Caroline Rose (writer)

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Caroline Rose
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February 22, 1947
Jamaica, Queens, New York (city)
Other namesCaroline Diehl (1967–1973)
CitizenshipUnited States Of America
OccupationTechnical writer and editor
Known forIntegrating documentation into software design
Notable work
Inside Macintosh, Volumes I–III; user-friendly computer manuals dating back to 1968

Caroline Rose (born February 22, 1947) is a technical writer and editor who has been recognized for her work spanning the computer industry from the late 1960s to the present day, and particularly for her role in establishing documentation as a key component in software design. As a member of the original Apple Inc. team and the lead writer of the first three volumes of Inside Macintosh, Rose demonstrated how the documentation process can significantly influence the design of an application programming interface.

Rose began her career in 1967 at Tymshare, where she wrote some of the first user-friendly manuals in Silicon Valley, learned computer programming, and worked in a group led by Douglas Engelbart, inventor of the computer mouse. In addition to joining the Macintosh team, she was an early employee and Manager of Publications at NeXT Computer. She later returned to Apple to serve as editor in chief of its technical journal, Develop (Apple magazine). An independent contractor since 1997, she’s worked on documentation ranging from early editions of the PostScript and PDF reference manuals to a book on Internet of things development with JavaScript.


Rose graduated cum laude from Queens College, City University of New York with a B.A. in Mathematics in 1967.



Rose worked briefly as a research assistant in a Manhattan firm called Market Statistics before moving to California and accepting a job in late 1967 at Tymshare, a computer time-sharing company, where she was hired to write easy-to-understand documentation for customers dialing in to Tymshare’s computers via modem. She wrote manuals for the company’s EXECUTIVE, EDITOR, and SUPER BASIC, among other subjects, before switching to a programming position for 7 years.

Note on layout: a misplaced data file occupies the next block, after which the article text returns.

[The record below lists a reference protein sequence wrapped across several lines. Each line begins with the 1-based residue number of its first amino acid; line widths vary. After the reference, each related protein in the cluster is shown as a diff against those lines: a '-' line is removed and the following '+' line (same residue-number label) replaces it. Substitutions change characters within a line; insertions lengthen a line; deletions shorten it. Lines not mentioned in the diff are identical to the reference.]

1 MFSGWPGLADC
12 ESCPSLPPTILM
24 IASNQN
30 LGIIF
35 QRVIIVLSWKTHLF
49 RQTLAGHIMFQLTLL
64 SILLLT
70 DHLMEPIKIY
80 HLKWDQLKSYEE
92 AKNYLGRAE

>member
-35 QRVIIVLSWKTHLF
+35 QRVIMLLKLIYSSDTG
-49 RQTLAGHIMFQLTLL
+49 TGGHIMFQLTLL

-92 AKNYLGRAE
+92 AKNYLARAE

As a programmer, Rose worked on parts of Fortran and the MAGNUM relational database system, while continuing to write, including manuals for MAGNUM and Tymshare’s systems implementation language, SIMPL.

In 1976, Rose turned full-time to writing, editing, and supervising user and systems documentation. Tymshare’s purchase of Doug Engelbart’s NLS (computer system) (later AUGMENT) group from SRI International|SRI in 1977 gave her the opportunity to work in that group and to use Engelbart’s prototype of the computer mouse. She went on to manage documentation within Tymshare’s Systems Technology Division.

Apple Computer

Rose was hired into the original Macintosh group in mid-1982 as lead writer of the developer documentation for the new computer. According to Macintosh team member Andy Hertzfeld, “Before long I figured out that if Caroline had trouble understanding something, it probably meant the design was flawed. On a number of occasions, I … revised the API to fix the flaw that she had pointed out. I began to imagine her questions when I was coding something new, which made me work harder to get things clearer before I went over them with her.”[1]